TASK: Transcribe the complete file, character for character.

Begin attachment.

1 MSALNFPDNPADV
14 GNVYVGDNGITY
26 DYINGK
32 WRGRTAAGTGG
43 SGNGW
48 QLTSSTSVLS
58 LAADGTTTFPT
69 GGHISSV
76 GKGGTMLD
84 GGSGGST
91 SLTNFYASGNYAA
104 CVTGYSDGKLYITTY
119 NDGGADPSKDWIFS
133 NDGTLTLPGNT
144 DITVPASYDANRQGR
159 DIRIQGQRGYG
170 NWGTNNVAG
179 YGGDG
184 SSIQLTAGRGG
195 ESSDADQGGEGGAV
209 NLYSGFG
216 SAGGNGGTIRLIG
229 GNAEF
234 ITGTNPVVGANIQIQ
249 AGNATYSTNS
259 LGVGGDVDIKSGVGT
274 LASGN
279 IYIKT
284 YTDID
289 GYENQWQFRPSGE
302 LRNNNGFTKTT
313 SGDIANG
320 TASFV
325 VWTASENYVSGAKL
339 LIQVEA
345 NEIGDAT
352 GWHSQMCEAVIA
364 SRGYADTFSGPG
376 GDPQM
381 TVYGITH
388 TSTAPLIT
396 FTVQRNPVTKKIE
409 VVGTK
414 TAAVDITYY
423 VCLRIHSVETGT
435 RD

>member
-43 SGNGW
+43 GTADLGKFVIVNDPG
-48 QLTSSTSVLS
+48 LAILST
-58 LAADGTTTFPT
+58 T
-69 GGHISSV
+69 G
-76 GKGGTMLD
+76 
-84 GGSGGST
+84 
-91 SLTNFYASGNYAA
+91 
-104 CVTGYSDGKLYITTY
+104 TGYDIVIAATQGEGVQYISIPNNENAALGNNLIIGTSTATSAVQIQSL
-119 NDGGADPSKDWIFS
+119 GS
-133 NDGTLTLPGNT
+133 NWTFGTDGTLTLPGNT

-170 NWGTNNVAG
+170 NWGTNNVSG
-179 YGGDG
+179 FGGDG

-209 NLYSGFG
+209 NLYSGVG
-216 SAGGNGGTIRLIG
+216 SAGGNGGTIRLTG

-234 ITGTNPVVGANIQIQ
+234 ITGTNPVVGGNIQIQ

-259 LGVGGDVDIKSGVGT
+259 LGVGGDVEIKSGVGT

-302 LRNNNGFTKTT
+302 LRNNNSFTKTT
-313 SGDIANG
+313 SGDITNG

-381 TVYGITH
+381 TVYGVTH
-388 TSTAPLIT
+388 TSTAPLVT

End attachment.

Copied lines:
1 MSALNFPDNPADV
14 GNVYVGDNGITY
26 DYINGK
32 WRGRTAAGTGG
43 SGNGW
48 QLTSSTSVLS
58 LAADGTTTFPT
69 GGHISSV
76 GKGGTMLD
84 GGSGGST
91 SLTNFYASGNYAA
104 CVTGYSDGKLYITTY
119 NDGGADPSKDWIFS
133 NDGTLTLPGNT
144 DITVPASYDANRQGR
159 DIRIQGQRGYG
170 NWGTNNVAG
179 YGGDG
184 SSIQLTAGRGG
195 ESSDADQGGEGGAV
209 NLYSGFG
216 SAGGNGGTIRLIG
229 GNAEF
234 ITGTNPVVGANIQIQ
249 AGNATYSTNS
259 LGVGGDVDIKSGVGT
274 LASGN
279 IYIKT
284 YTDID
289 GYENQWQFRPSGE
302 LRNNNGFTKTT
313 SGDIANG
320 TASFV
325 VWTASENYVSGAKL
339 LIQVEA
345 NEIGDAT
352 GWHSQMCEAVIA
364 SRGYADTFSGPG
376 GDPQM
381 TVYGITH
388 TSTAPLIT
396 FTVQRNPVTKKIE
409 VVGTK
414 TAAVDITYY
423 VCLRIHSVETGT
435 RD

>member
-43 SGNGW
+43 GTADLGKFVIVNDPG
-48 QLTSSTSVLS
+48 LAILST
-58 LAADGTTTFPT
+58 T
-69 GGHISSV
+69 G
-76 GKGGTMLD
+76 
-84 GGSGGST
+84 
-91 SLTNFYASGNYAA
+91 
-104 CVTGYSDGKLYITTY
+104 TGYDIVIAATQGEGVQYISIPNNENAALGNNLIIGTSTATSAVQIQSL
-119 NDGGADPSKDWIFS
+119 GS
-133 NDGTLTLPGNT
+133 NWTFGTDGTLTLPGNT

-170 NWGTNNVAG
+170 NWGTNNVSG
-179 YGGDG
+179 FGGDG

-209 NLYSGFG
+209 NLYSGVG
-216 SAGGNGGTIRLIG
+216 SAGGNGGTIRLTG

-234 ITGTNPVVGANIQIQ
+234 ITGTNPVVGGNIQIQ

-259 LGVGGDVDIKSGVGT
+259 LGVGGDVEIKSGVGT

-302 LRNNNGFTKTT
+302 LRNNNSFTKTT
-313 SGDIANG
+313 SGDITNG

-381 TVYGITH
+381 TVYGVTH
-388 TSTAPLIT
+388 TSTAPLVT